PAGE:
Three countries to receive nearly €455 million in EU aid after natural disasters 

Press Releases 
  • €33.9 million for Romania following damage caused by severe 2022 drought 
  • Italy to receive €20.9 million for the damage caused by the September 2022 flooding in the Marche region 
  • €400 million to Türkiye following two major earthquakes in February 2023 

On Wednesday, Parliament approved nearly €455 million in EU Solidarity Fund aid in response to recent natural disasters in Romania, Italy and Türkiye.

MEPs express their “deepest solidarity with all the victims, their families and all the individuals affected” by the natural disasters in Romania, Italy and Türkyie. They point to the “increasing number of severe and destructive natural disasters in Europe”, and stress that “due to climate change extreme weather events such as those observed in Romania and Italy resulting in emergencies are going to further intensify and multiply”. The EU should therefore “strengthen its efforts to tackle climate change both in the Union and globally.”

The European Commission has proposed to use the European Union Solidarity Fund (EUSF) to grant financial assistance of € 454,835,030to the three countries. EUSF assistance will cover parts of the costs of emergency and recovery operations like repairing damaged infrastructure, securing preventive infrastructure and the protection of cultural heritage, as well as clean-up operations. Under the fund’s rules, emergency and recovery operations may be financed by the EUSF retroactively from day one of a disaster.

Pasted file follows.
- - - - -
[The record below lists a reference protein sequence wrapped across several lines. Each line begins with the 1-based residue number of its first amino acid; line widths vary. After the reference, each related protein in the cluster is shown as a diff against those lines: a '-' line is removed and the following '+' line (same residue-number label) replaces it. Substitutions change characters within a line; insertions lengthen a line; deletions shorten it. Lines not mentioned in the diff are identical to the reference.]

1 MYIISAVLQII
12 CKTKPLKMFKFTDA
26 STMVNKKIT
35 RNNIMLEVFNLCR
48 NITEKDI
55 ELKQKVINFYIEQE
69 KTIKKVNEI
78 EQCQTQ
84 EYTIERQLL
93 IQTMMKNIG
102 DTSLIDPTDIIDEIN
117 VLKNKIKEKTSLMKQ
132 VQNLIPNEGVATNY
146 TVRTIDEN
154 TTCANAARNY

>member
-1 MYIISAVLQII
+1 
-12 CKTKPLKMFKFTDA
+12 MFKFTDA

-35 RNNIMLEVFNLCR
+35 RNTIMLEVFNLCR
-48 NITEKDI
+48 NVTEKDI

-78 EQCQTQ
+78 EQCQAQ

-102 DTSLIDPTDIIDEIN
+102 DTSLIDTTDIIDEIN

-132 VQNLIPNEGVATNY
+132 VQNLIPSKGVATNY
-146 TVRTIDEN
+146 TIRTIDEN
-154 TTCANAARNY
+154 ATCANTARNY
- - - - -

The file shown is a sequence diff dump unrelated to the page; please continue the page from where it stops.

The aid package was approved by 593 votes in favour, 11 votes against and 22 abstentions.

More information can be found here (Commission proposal) and in the EP report by rapporteur Katalin Cseh (Renew, HU).

Council has already approved the aid on 18 September.


The European Union Solidarity Fund (EUSF) was set up to respond to major natural disasters and express European solidarity to disaster-stricken regions within Europe. The Fund was created as a reaction to the severe floods in Central Europe in the summer of 2002. Since then, it has been used for 107 natural disasters covering a range of different catastrophic events including floods, forest fires, earthquakes, storms, and drought. The Fund has also been mobilised for 20 interventions as a response to public health emergencies.